Close your eyes and think of aniseed… Or maybe tarragon… Licorice, even… The herb fennel can be used to add a herbaceous, soft, aromatic spiciness to fragrances. (Fennel is of course familiar to most of us as a food – but did you know it’s also used in creating absinthe, the no-longer-banned-but-it-still-makes-you-dance-on-tabletops French alcoholic drink?)
The seeds left behind when the pretty yellow umbelliferous (umbrella-like) flowers have faded are used in steam-distillation of the fennel essential oil. (Those seeds are also chewed, in countries like Pakistan, India and Bangladesh, to freshen the breath.)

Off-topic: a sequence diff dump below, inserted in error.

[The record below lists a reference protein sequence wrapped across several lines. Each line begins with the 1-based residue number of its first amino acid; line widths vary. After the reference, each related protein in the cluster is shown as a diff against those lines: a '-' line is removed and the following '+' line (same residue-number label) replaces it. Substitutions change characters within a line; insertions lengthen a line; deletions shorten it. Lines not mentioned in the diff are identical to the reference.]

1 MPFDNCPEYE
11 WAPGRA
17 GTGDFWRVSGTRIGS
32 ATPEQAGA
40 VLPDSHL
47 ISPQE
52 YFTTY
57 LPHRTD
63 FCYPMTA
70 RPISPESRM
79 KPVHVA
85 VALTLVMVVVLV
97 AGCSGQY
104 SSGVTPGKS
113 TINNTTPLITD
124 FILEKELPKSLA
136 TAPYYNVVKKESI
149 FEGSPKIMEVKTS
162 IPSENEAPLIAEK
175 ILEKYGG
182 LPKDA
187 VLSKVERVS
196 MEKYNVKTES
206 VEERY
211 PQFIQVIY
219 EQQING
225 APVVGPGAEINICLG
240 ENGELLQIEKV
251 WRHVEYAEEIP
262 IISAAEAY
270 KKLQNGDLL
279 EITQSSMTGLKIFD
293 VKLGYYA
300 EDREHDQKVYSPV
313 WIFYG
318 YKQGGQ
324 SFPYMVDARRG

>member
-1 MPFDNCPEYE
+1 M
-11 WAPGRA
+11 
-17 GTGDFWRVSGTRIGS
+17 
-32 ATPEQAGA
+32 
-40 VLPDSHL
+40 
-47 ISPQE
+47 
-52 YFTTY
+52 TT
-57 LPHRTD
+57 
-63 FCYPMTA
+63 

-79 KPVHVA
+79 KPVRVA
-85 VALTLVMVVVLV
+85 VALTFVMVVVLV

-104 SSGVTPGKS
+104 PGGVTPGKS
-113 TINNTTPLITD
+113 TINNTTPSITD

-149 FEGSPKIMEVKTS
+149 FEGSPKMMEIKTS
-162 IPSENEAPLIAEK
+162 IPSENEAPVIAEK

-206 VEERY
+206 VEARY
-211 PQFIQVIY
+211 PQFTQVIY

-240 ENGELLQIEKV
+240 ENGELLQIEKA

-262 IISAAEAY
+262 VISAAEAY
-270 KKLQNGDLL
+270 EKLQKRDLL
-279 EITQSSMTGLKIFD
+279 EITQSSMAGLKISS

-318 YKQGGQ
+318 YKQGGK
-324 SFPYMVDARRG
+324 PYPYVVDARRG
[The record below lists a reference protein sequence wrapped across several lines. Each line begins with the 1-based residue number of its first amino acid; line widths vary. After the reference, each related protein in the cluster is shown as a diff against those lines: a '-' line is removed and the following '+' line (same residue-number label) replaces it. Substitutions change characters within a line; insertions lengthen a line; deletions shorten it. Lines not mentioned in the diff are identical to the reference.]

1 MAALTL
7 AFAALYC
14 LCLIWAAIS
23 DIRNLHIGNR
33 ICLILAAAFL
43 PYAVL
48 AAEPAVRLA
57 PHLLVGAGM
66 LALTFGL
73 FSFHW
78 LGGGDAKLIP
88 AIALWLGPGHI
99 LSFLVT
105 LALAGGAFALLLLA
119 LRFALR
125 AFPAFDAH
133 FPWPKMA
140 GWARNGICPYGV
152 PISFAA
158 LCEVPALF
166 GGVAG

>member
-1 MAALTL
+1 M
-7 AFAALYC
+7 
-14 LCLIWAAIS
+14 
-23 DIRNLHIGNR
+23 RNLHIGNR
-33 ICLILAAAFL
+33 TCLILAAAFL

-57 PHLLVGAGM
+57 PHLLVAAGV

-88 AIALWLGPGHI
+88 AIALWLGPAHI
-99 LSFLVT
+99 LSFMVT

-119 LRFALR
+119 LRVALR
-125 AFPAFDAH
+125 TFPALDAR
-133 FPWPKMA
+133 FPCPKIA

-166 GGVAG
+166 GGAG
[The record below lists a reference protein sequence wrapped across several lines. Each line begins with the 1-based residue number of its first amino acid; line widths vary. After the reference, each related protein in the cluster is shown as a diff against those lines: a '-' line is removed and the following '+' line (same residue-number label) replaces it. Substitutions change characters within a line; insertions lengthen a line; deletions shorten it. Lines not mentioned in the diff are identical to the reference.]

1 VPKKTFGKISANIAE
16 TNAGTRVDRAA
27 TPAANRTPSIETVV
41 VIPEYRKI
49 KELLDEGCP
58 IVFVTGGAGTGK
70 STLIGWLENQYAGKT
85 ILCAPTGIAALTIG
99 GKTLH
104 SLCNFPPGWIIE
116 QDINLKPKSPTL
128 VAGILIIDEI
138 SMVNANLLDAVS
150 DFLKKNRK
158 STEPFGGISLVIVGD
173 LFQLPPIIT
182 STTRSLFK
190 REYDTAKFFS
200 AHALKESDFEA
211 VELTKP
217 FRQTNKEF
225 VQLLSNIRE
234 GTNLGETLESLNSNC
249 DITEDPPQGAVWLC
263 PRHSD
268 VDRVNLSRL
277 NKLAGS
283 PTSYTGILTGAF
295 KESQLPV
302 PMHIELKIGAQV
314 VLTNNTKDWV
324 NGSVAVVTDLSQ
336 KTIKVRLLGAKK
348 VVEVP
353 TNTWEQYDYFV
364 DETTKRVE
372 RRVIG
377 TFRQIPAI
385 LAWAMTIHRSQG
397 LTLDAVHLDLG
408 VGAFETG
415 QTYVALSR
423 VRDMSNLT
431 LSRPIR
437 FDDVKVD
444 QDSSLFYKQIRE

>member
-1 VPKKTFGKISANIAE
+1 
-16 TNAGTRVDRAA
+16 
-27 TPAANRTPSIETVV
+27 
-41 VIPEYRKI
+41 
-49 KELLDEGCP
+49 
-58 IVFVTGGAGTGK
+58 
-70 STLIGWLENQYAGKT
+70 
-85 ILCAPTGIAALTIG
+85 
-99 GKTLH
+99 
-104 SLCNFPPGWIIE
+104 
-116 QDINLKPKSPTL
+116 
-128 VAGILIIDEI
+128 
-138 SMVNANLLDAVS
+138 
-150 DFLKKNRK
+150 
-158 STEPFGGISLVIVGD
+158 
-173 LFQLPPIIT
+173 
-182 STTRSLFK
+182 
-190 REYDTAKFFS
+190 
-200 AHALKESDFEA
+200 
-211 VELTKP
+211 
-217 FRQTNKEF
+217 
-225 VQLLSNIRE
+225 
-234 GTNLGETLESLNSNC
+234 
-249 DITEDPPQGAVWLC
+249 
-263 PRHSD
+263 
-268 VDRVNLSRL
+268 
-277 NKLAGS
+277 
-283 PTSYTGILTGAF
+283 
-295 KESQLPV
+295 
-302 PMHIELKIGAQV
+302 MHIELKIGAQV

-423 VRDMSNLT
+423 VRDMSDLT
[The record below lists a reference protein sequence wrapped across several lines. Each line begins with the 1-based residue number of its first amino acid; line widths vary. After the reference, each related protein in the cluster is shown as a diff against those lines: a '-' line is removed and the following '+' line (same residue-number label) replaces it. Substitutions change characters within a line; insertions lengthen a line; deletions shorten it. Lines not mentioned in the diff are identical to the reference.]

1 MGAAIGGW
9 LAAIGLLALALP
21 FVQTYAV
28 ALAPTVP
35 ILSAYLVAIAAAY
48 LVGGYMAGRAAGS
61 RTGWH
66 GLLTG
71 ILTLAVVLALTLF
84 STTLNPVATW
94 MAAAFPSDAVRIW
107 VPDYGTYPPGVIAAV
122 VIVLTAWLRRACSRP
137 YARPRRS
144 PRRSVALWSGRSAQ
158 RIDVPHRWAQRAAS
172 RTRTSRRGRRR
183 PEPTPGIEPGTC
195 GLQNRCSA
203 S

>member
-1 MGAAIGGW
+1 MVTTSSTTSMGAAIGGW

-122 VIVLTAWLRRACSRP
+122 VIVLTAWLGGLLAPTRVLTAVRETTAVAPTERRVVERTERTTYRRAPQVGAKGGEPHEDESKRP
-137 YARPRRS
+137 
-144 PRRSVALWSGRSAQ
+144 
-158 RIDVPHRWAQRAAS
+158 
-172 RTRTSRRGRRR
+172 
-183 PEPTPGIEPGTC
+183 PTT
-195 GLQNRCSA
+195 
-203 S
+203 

Actually, fennel produces TWO types of oil: bitter fennel, and sweet fennel, which can be used as top notes OR heart notes, blending well with lavender, rose, geranium, basil, lemon, rosemary, violet leaf and sandalwood.
Savvy perfumers know exactly which to use to get their desired effect…
Smell fennel in:
Elizabeth Arden Green Tea
L.Villores Piper Negrum